Economic Loss and the Duty of Care: A Study in the Exercise of Legal Justification
Ch 8 in C Rickett (ed) JUSTIFYING PRIVATE LAW REMEDIES, (Hart Publishing, Oxford, 2008) pp 173-203.
33 Pages Posted: 5 Jan 2009 Last revised: 21 Apr 2015
Date Written: January 5, 2009
The confusion currently rife in courts' approach to duty of care issues in cases of pure economic loss is attributable to two different types of difficulty. One well-documented problem lies in identifying clear, relevant, justifications for taking a restrictive approach to recovery. The other relates to the inherent methodological difficulty of incorporating them into legal rules and principles in a way which is sensitive to (a) their individual justificatory force (b) the structural constraints of private litigation (c) the need for transparency in legal reasoning and (d) the need to accommodate 'new cases' lying outside existing categories and precedents. The negative form and multiple nature of the various judicial concerns, the (apparently) social orientation of some of them and the fact that they disclose arguments of different normative orders all create problems for the substance and form of legal reasoning. English and Australian courts currently tackle these methodological problems in subtly different ways - the former by deploying high-level, abstract principles and the latter through a lower-level 'multifactoral' approach. The ideal, it is argued, lies between the two, in the combination of higher-level principles with lower-level rules. The coherence of the duty inquiry can also be increased markedly by abandoning a number of normatively suspect concerns and redeploying others (such as ideas about alternative means of protection) elsewhere in the negligence inquiry, where more sensitive weighting can be given to their normative force. This leaves two dominant concerns relevant to the duty question - the need to respect the rights of private parties to engage in legitimate economic competition and the need, in developing the law of negligence, to avoid conflicts with other ways in which such interests are ordered and protected.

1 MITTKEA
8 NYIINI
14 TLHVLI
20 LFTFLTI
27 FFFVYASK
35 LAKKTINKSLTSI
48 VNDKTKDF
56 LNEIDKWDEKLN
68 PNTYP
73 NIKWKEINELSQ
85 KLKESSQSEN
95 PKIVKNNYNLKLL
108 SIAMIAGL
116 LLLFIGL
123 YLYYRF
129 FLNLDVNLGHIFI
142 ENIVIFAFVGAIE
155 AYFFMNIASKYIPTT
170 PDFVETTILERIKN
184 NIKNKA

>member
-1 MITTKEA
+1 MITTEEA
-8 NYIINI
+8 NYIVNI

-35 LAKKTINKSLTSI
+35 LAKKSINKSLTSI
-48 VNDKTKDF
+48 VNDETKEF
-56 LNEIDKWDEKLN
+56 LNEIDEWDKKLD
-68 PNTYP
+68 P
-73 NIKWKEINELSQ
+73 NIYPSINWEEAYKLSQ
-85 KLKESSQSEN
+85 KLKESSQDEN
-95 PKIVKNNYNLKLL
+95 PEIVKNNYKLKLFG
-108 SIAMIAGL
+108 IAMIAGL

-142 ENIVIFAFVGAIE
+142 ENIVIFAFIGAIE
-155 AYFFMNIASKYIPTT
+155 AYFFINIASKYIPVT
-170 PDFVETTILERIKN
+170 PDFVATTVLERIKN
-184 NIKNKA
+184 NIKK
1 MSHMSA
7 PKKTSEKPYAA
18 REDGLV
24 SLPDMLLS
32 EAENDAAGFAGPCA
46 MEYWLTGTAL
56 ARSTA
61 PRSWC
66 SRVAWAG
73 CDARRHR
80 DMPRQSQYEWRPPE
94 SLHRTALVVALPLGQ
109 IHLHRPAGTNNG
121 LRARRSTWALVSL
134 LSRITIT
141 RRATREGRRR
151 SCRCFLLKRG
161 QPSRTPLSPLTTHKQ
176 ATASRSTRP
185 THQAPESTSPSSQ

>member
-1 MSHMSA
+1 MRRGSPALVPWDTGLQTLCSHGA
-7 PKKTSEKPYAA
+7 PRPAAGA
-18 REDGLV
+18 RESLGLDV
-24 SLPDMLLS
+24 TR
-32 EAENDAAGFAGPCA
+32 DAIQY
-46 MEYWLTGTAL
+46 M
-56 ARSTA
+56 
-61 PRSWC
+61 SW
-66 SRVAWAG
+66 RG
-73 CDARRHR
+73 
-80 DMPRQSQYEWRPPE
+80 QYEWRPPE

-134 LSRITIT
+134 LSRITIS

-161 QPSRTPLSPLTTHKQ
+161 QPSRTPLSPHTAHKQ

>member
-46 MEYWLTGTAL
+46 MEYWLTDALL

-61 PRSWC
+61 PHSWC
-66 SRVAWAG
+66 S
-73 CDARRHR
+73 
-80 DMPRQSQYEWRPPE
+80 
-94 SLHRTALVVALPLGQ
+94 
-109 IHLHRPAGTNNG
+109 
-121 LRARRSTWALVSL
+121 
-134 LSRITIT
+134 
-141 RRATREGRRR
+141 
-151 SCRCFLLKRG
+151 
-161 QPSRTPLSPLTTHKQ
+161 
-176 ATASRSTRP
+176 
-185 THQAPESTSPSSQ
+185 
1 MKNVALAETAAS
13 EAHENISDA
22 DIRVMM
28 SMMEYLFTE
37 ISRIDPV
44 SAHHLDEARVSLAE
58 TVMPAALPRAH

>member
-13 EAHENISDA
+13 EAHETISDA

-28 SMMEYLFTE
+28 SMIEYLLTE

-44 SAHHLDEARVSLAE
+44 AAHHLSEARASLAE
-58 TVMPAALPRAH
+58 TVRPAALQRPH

Keywords: Negligence, Duty of Care, Economic Loss
Suggested Citation: Suggested Citation